The development of insulin resistance and anabolic resistance during muscle disuse: what is the role of fuel integration? 08 Nov 2017
Skeletal muscle atrophy, which occurs during short-term disuse, is thought to be due to the development of anabolic resistance of protein metabolism and insulin resistance of glucose metabolism, although their cause is currently unknown. The primary research aim of this fellowship is to establish the role of muscle fuel availability and integration in disuse-induced insulin and anabolic resistance. In collaboration with the Medical School, I will perform two randomized, placebo-controlled studies in which young, healthy participants undergo 2 days of forearm immobilisation with placebo, Acipimox (to decrease plasma lipid availability), Formoterol (to stimulate glycolytic flux), or dietary branched-chain amino acid (BCAA) manipulation, to alter substrate availability. I will combine the arteriovenous-venous forearm balance technique, that I have recently established in Exeter, with stable isotope amino acid infusion and repeated forearm muscle biopsies to quantify muscle glucose, fatty acid, and BCAA balance, oxidation, and intermediary metabolism (including muscle protein synthesis), both fasted and during a hyperinsulinaemic-euglycaemic-hyperaminoacidaemic clamp. Two periods of research at the University of Texas Medical Branch will enable me to develop skills in mass spectrometry tracer analyses and develop a network of collaborators in the USA, both crucial for my future career investigating disuse-induced muscle atrophy.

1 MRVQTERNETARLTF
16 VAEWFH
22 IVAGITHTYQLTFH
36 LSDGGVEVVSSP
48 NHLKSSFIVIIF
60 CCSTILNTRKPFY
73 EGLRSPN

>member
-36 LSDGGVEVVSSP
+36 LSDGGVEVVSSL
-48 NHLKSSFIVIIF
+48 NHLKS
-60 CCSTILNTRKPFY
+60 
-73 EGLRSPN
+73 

Neurobiological mechanisms of emotional relief in adolescents with a history of sexual abuse 06 Dec 2017